• Acts 2:38 - "in (epi upon ) the name of Jesus Christ"
  • Acts 8:16 - "in (eis into) the name of the Lord Jesus"
  • Acts 10:48 - "in (en in) the name of the Lord"
  • Acts 19:5 - "in (eis into) the name of the Lord Jesus"
3. Some ideas about what "in the name of" means:
  • Thayer: "by one's command and authority, acting on his behalf, promoting his cause"
  • Pulpit Commentary: "into the power ... influence ... faith... family of"
  • International Critical Commentary: "by way of consecration to"
  • W F. Flemington: "into the ownership of"
4. Jesus Only Doctrine
There is a "Jesus only Doctrine" that is taught by Oneness Pentecostals.

"Doctrines are taught that a person cannot be saved unless this person first forsakes his belief in the Trinity and is re-baptized 'in the Name of Jesus only', according to an interpretation of several scriptures, most notably Acts 2:38. Conversely, the baptismal formula accepted by most Christians is found in Matthew 28:19." (ref. Wikipedia Free Encyclopedia).

Following are comments on this doctrine from the web site of the United Pentecostal Church International (http://www.upci.org)

"The Formula for Baptism": "Jesus commanded His disciples to "teach all nations, baptizing them in the name of the Father, and of the Son, and of the Holy Ghost" (Matthew 28:19). He did not command them to use these words as a formula, but He commanded them to baptize in "the name." The word name is used here in the singular, and it is the focal point of the baptismal command. The titles Father, Son, and Holy Ghost describe God's relationships to humanity and are not the supreme, saving name described here, which is Jesus. "...there is salvation in no one else; for there is no other name under heaven that has been given among men, by which we must be saved (Acts 4:12)."

Jesus is the name in which the roles of Father, Son, and Holy Ghost are revealed. The angel of the Lord instructed Joseph, "She will bear a Son; and you shall call his name JESUS: for it is he who will save His people from their sins" (Matthew 1:21). Jesus said, "I have come in my Father's name," and, "The Helper, the Holy Spirit, whom the Father will send in my name, (John 5:43; 14:26)." Thus by baptizing in the name of Jesus, we honor the Godhead. "For in Him all the fullness of Deity dwells in bodily form, (Colossians 2:9)."

Luke 24:47 describes the commission that Jesus gave: "and that repentance for forgiveness of sins should be proclaimed [preached] in His name to all the nations [Jews and Gentiles], beginning from Jerusalem." Peter, [ten days later, preached] "Repent, and let each of you be baptized in the name of Jesus Christ for the forgiveness of your sins; and you shall receive the gift of the Holy Spirit" (Acts 2:38). Cornelius and his household were Gentiles, yet there again Peter "commanded them to be baptized in the name of the Lord" (Acts 10:48). (Most translations actually say, "In the name of Jesus Christ.")

The Samaritans, who were not Jews, were also baptized in the name of Jesus. "And Philip went down to the city of Samaria, and began proclaiming Christ to them...." "But when they believed Philip preaching the good news about the kingdom of God, and the name of Jesus Christ, they were being baptized, both men and women...". "...They had simply been baptized in the name of the Lord Jesus" (Acts 8:5, 12, 16).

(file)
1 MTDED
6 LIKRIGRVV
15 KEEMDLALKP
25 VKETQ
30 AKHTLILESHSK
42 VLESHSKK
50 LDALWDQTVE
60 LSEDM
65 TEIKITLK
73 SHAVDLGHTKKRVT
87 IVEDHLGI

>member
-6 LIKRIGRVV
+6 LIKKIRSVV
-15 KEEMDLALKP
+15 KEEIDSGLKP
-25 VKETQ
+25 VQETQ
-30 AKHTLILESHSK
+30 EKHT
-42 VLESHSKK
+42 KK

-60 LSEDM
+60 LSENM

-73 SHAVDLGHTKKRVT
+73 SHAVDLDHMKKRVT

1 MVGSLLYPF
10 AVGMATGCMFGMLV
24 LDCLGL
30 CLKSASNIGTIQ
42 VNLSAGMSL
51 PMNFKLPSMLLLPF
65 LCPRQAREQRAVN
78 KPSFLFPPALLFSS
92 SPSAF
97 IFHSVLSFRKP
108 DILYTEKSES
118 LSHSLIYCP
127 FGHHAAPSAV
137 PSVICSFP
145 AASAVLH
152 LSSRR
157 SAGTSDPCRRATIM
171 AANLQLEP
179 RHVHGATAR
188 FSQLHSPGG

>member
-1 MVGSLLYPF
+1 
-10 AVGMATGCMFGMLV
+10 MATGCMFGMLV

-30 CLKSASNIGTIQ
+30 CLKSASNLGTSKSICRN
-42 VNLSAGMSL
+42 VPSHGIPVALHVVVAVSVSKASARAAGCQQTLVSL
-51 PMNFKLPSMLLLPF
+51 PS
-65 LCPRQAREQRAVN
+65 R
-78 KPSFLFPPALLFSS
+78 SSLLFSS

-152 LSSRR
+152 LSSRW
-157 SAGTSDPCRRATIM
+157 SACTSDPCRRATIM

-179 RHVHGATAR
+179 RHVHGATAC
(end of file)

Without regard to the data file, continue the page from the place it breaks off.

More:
Paul went to Ephesus many years after the Day of Pentecost and found some disciples of John the Baptist there. "He said to them, 'Did you receive the Holy Spirit when you believed?' And they said to him, 'No, we have not even heard whether there is a Holy Spirit.' And he said, 'Into what then were you baptized?' and they said, 'Into John's baptism.' And Paul said, 'John baptized with the baptism of repentance, telling the people to believe in Him who was coming after him, that is, in Jesus.' And when they heard this they were baptized in the name of the Lord Jesus." (Acts 19:2-5) Although these disciples had already been baptized, the name of Jesus was so important as to cause them to be re-baptized in His name.

The apostles not only preached baptism in Jesus' name, but they practiced it. Nowhere can we find that they baptized using the words "in the name of the Father, and of the Son, and of the Holy Ghost." Instead, we find them baptizing in the name of the Lord Jesus Christ. In baptizing in Jesus' name, they fulfilled the command of the Lord in Matthew 28:19.

History tells us that it was not until many years after the apostles that the mode and formula of baptism in the name of Jesus Christ were changed. (See Hastings' Dictionary of the Bible, vol. 1, p.241.)

It seems obvious that the reason for this group's debate concerning the words that must be said in baptism is not really the insistence upon a formula, but rather an objection to the doctrine of the triune nature of God - are there really three persons in the Godhead? This must be the subject of another study.

Questions
1. Baptism meand to:

Immerse in water

spromkle water on

Pour water over

2. Baptism (immersion) requires

water

much water

people coming to water

a going down into water and a coming up out of water

a burial and a resurrection

all of the above

3. After one is baptized into Christ God resurrects him into a newness of life.

       

4. One is united with Christ when he

Believes that Jesus is the Christ

Repents

Buried into Christ death and is resurrected by God

5. One who has died to sin and buried into Christ death is freed from sin becoming alive into God in Christ.